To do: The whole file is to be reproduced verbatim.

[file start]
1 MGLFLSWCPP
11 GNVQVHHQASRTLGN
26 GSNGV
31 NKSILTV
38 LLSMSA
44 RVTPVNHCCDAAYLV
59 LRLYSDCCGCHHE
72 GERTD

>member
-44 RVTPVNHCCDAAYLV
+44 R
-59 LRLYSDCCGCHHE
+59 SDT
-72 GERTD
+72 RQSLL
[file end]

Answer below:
1 MGLFLSWCPP
11 GNVQVHHQASRTLGN
26 GSNGV
31 NKSILTV
38 LLSMSA
44 RVTPVNHCCDAAYLV
59 LRLYSDCCGCHHE
72 GERTD

>member
-44 RVTPVNHCCDAAYLV
+44 R
-59 LRLYSDCCGCHHE
+59 SDT
-72 GERTD
+72 RQSLL